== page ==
The history of obstetrics and gynaecology is not a tale of evidence-based practice. Tradition, expert opinion, and the lure of new technology have frequently superseded evidence as the primary driver for clinical decision making. The proof can be found in a litany of dubious interventions which have gained widespread popularity despite an absence of high quality data attesting to their effectiveness and, in some cases, ample credible evidence demonstrating harm. As a specialty, we have relied on investigations including X-ray pelvimetry and antenatal stress tests, subjected innumerable women to stilboestrol and thalidomide, and have performed routine episiotomy in all primigravid women 1,. It is no surprise that, in 1979, Archie Cochrane famously awarded obstetrics the 'wooden spoon' for being the least evidence-based specialty. This article is protected by copyright. All rights reserved.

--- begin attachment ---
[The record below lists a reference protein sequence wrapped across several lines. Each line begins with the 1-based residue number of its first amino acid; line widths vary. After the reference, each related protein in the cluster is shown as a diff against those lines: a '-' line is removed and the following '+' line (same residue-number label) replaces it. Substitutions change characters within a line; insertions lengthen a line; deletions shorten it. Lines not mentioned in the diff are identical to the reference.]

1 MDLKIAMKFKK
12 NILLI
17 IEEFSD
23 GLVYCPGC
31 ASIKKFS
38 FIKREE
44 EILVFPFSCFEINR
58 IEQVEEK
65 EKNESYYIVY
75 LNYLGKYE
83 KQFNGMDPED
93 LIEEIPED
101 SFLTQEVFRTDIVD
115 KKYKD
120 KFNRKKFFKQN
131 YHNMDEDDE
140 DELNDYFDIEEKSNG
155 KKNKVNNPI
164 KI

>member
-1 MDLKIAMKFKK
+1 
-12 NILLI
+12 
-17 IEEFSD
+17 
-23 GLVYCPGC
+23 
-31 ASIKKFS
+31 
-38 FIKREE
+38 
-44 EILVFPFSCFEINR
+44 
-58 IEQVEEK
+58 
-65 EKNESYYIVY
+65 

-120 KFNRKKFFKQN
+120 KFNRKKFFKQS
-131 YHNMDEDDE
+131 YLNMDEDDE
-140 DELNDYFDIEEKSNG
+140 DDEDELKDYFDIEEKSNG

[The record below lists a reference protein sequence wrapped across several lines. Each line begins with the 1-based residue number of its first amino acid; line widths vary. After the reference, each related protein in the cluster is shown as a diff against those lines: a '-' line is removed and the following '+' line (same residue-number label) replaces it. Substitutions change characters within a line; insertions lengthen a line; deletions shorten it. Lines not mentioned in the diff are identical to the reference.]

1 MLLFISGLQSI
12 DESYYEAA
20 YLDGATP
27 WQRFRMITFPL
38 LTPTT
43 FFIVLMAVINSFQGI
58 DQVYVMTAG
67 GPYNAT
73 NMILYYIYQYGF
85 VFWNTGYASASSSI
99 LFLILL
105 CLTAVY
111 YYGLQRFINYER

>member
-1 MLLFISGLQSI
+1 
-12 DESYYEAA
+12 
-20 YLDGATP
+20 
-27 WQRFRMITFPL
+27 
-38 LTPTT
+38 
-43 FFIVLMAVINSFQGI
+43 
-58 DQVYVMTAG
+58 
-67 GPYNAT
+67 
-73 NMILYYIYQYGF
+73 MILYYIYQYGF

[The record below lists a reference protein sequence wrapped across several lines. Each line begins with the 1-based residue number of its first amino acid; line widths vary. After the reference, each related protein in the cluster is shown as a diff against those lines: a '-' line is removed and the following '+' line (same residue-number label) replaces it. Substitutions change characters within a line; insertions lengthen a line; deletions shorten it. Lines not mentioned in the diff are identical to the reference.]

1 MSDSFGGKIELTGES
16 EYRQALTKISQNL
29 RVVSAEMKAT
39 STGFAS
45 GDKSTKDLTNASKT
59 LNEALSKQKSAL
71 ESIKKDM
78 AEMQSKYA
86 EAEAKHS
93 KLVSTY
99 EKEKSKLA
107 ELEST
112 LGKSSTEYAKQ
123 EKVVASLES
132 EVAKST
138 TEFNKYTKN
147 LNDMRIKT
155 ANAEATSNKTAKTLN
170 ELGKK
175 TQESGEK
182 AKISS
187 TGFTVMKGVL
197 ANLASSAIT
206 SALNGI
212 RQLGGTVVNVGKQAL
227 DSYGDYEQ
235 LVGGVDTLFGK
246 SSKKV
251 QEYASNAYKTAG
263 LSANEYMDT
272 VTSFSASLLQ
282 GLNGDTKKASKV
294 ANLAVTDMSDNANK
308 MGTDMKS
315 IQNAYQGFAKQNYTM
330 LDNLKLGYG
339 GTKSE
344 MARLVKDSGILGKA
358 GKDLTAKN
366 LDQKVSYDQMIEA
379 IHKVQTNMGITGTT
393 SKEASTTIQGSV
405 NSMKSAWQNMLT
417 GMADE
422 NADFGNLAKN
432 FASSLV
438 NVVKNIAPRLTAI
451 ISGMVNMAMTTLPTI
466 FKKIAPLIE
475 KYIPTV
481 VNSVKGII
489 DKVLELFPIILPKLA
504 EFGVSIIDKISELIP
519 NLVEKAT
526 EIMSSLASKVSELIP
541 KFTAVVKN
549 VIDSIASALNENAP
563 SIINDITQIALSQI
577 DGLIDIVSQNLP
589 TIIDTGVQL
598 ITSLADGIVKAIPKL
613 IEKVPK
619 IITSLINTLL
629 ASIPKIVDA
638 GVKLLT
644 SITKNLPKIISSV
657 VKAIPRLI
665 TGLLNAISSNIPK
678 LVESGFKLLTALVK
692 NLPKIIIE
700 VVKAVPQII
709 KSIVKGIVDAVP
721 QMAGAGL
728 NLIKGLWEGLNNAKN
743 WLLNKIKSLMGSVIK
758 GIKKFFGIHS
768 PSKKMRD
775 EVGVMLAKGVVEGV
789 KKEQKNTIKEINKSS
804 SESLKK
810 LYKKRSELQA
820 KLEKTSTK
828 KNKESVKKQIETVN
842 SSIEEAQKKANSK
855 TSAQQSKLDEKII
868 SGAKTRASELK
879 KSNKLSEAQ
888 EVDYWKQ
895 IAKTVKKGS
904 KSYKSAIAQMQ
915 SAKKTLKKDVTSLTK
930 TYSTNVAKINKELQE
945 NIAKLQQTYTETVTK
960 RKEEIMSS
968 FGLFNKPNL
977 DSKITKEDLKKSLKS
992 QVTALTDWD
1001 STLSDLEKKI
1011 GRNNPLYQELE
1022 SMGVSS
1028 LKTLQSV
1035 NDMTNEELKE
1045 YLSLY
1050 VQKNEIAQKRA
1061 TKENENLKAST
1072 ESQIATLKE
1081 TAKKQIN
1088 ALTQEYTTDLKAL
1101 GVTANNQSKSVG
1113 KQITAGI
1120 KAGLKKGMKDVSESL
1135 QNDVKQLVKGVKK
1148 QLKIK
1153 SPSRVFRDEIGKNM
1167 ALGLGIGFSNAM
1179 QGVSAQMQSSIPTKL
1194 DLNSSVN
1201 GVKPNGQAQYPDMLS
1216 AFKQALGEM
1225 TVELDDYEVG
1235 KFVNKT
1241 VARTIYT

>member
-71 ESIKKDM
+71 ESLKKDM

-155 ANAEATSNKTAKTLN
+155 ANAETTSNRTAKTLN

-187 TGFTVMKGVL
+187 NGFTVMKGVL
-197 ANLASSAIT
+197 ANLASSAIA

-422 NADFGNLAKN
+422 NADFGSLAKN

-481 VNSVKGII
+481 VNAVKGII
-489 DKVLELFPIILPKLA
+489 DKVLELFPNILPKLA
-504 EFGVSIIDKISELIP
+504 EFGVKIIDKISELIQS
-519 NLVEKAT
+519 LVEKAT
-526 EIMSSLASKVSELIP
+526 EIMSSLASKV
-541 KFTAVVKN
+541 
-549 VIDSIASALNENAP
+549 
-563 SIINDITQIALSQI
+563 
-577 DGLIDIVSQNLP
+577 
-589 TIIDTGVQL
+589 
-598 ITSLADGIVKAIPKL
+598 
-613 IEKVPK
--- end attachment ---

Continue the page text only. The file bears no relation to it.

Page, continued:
- Journal Article